Why is music theory so confusing?

My teachers says it's easy but he's played for like 15 years and I've played for 1.

Update:

Why the fxck was this in singles and dating?

9 Answers

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  • ?
    Lv 7
    2 months ago

    LOL. Anyways, maybe you need to see a tutor and try your best don't give up

  • ?
    Lv 5
    2 months ago

    Its too much like algebra, which also sucks.  

  • 2 months ago

    Think of music theory as of language.

    Every language is difficult if you try to learn all at once.

    Start with simple things you need more often, and progress step by step.

  • 2 months ago

    Doesn't matter how long someone has played for.  I've been playing music for over 30 years, and I barely speak the language of music theory.  Written music looks like chicken scratches on a barbed wire fence to me.

    I know that Every Good Boy Deserves Fudge, but I forget which direction it goes in.  I know that 4/4 time is 4 beats per measure, which is why the Ramones always yell "one two three four" when they start a song.  And I know where all the notes are on my guitar strings.  That's pretty much all the theory I know, and I've written songs.

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  • 3 months ago

    How long one has played has nothing to do with understanding theory. There are many musicians who has played for years but doesn't know music theory.  Music theory like any other subject depends on the teacher's method of teaching and the student's learning ability.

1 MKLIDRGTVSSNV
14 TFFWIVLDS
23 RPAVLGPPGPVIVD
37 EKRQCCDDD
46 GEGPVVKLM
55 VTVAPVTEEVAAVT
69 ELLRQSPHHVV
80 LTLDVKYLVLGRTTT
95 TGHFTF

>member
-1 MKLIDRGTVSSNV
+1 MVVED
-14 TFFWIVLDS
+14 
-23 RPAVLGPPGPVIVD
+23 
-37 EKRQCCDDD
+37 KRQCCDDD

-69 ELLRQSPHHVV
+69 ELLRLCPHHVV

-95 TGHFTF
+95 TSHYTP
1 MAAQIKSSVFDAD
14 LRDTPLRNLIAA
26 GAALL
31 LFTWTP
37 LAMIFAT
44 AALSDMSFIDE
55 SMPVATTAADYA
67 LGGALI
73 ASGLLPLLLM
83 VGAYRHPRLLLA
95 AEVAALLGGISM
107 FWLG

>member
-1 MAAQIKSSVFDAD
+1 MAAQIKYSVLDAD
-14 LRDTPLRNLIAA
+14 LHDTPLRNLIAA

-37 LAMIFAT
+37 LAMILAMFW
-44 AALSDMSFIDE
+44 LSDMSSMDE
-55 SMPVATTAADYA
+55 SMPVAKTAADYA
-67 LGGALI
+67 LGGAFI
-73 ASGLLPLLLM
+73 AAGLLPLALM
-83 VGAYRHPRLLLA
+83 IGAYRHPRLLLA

• 3 months ago

    The actual basic principles are quite simple.

    The problem is that terminology dates from hundreds of years ago and is complete nonsense, despite people trying to make excuses for it rather than admit that.

    Just remember that semitones are equal increments all the way from the lowest note to the highest.

    Any pattern of notes that works together at any point along that list of semitones can be moved, keeping the spacing, and it will work at any other point along that list.

    eg. Guitar frets along each string are semitone steps.

    There are twelve semitones per octave; move 12 steps up or down the list and you double or half the frequency.

    It's a mathematical (logarithmic) series, with all semitone steps equal multiples of frequency [12th root of 2].

    Keyboard instruments have the full "list" of semitone steps, if you ignore black/white and just consider all the keys in sequence.

    The confusing (and to be blunt totally moronic) part is that the people that came up with the notation only named seven out of the twelve semitones in an octave...

    That's the white keys on a piano or the lines and spaces on sheet music written in the key of C.

    The other five semitones do not have names or places, they are written with the names of the adjacent notes/keys and a symbol to say if the unnamed note is the one higher (sharp) or lower (flat) from that. 

    If the creator was trying to come up with the craziest and most obfuscated notation possible, they succeeded.

    Ignoring the notation side, if you want to transpose a note or chord, you just move it some number of semitones.